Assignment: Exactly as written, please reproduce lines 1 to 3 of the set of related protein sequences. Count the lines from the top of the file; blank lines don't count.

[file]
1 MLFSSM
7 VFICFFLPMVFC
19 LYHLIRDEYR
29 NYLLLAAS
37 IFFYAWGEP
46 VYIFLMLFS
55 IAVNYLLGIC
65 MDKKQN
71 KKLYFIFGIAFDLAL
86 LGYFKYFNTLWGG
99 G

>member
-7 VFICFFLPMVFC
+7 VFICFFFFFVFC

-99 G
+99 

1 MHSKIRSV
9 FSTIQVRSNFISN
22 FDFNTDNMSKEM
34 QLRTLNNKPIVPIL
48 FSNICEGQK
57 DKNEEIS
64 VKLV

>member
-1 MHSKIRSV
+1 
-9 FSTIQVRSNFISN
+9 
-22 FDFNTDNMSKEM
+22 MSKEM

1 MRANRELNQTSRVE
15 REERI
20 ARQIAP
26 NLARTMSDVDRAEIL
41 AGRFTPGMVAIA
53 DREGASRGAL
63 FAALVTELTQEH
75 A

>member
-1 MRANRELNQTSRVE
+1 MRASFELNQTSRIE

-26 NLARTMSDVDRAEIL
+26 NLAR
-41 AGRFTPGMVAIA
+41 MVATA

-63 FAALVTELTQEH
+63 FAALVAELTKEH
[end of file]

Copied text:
1 MLFSSM
7 VFICFFLPMVFC
19 LYHLIRDEYR